The Whiskey Sour: 143 Years Young! Celebrate this Sunday, August 25
The whiskey sour was my first cocktail I every ordered (legally) at a bar. I was having a rather angsty college semester and asked the bartender at Daedalus to recommend a drink that was boozy but sweet. I think he could tell I was a neophyte in the world of cocktails and thus didn't want to throw anything too sophisticated at me.
Photo by Julie Weatherbee Whiskey Sour with proper garnishes.
In typical personal fashion, the whiskey sour became my mixed drink of choice for about two years straight and I ordered it almost exclusively when I went out. At some point, however, my body rebelled against processed sour mix (hardly shocking) and I had to change it up. But now I'm getting back into the whiskey sour and mixing better ones for myself and my friends, thanks to some helpful recipes and better quality spirits.
Most recently, I experimented making a whiskey sour with some spectacular over-proof Laphroaig, which produced dangerous but delicious results. "For shame," I can hear some of you chiding, "what a waste of a classy spirit." To your admonishment, I say, "Only if you debase the whiskey with some cheap-ass sour mix."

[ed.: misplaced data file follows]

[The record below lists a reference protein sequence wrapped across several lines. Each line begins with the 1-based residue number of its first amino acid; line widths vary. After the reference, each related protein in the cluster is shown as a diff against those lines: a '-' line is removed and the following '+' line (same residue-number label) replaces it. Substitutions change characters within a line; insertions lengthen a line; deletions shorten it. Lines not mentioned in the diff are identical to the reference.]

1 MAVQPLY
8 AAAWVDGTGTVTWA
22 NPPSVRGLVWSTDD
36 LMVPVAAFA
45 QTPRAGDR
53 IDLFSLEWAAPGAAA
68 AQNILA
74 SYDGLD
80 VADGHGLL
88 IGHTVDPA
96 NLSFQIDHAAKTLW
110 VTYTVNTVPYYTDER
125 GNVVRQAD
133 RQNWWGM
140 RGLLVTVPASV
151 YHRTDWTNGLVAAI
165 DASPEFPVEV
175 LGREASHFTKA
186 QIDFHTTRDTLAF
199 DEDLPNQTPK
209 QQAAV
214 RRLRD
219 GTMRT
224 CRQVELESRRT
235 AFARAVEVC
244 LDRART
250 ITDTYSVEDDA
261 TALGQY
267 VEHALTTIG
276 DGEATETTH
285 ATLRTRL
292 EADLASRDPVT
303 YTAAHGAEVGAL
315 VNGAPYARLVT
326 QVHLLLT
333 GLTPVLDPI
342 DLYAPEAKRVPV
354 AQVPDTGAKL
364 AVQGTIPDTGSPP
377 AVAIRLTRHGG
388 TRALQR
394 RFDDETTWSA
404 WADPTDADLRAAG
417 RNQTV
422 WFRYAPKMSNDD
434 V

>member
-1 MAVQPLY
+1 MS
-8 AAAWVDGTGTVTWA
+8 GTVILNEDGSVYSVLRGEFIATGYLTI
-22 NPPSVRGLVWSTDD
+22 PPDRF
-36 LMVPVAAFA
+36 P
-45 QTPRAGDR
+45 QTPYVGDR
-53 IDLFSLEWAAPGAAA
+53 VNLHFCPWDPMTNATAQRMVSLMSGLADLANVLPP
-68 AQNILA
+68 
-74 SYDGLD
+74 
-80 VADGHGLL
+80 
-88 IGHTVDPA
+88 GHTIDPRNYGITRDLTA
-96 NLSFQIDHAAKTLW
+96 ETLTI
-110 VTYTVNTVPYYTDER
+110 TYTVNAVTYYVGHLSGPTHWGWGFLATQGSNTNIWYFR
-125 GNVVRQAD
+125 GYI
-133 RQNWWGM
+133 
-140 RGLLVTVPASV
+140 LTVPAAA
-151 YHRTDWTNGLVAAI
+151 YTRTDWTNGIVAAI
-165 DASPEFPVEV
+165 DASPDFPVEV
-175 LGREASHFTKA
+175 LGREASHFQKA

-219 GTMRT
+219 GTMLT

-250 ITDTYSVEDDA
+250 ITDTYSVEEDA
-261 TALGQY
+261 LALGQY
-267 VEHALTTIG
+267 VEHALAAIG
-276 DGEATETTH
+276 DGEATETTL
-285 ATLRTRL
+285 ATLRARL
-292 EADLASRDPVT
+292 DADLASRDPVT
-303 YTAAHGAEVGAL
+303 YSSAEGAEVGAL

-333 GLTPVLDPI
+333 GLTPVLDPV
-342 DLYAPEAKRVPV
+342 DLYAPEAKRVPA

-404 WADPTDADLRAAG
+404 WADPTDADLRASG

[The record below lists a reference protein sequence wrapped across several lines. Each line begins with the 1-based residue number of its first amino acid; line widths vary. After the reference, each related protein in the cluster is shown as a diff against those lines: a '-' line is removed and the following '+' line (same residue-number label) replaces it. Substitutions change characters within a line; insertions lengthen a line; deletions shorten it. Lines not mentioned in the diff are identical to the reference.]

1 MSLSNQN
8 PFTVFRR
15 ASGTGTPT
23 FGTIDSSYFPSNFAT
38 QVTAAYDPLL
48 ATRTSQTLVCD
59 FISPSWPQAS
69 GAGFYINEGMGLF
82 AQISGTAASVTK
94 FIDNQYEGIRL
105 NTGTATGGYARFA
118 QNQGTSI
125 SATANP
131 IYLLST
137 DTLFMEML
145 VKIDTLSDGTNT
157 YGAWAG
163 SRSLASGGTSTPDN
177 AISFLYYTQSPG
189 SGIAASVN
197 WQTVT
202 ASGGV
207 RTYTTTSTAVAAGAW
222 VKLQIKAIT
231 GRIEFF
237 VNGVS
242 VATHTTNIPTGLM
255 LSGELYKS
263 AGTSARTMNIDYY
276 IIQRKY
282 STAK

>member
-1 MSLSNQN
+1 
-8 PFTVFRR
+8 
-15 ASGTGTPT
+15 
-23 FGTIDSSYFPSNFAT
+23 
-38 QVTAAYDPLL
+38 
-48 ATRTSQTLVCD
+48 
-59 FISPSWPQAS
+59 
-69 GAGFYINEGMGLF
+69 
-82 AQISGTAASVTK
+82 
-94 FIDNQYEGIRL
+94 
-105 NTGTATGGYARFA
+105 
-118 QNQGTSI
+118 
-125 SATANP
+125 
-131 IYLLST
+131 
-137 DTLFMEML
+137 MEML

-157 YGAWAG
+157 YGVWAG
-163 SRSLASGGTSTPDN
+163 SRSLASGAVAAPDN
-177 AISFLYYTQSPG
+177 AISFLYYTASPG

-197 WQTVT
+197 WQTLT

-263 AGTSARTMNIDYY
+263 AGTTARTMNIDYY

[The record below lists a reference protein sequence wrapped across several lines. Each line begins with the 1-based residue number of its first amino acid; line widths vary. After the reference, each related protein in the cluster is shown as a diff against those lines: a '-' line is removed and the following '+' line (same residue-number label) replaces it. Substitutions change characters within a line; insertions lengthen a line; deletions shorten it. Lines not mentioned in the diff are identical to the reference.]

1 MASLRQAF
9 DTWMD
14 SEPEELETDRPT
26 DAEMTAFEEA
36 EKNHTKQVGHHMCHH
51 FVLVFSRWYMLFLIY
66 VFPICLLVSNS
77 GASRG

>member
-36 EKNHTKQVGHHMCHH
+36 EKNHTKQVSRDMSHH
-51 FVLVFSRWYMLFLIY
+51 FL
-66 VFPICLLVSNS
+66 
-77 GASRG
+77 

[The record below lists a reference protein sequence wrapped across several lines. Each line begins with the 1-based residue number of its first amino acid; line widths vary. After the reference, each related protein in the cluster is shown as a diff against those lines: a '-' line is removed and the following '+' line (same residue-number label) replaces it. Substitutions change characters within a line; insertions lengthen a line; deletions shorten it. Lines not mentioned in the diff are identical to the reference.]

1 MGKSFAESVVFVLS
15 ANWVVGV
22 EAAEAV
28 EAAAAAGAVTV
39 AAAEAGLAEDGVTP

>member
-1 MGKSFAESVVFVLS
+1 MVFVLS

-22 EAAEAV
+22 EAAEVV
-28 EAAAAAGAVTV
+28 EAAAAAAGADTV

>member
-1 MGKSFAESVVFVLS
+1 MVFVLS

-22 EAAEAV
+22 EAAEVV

Making your own is not terribly difficult , and needless to say, very much worth it. Some recipes also incorporate an egg white, which I do recommend if you like a good froth to your cocktail. Without it, a whiskey sour is still a whiskey sour; however, don't skimp on the proper garnishes (a maraschino cherry and orange slice). Without them, your drink will be reduced to a lame dorm-party-style highball and lack that citrus flavor and fleeting sweet berry zing characteristic of the true whiskey sour experience.
Americans were apparently enjoying the whiskey sour long before I began my own decade-long love affair with the drink. Some sources cite an 1870 Wisconsin newspaper article as the first published mention of the whiskey sour, while others claim English steward Elliot Stub (who also invented the Pisco Sour) created the drink just a few years later. Regardless of its origins, the whiskey sour has endured for a long time and will continue to do so....with or without me. But I"m still happy to help out, especially on its national holiday.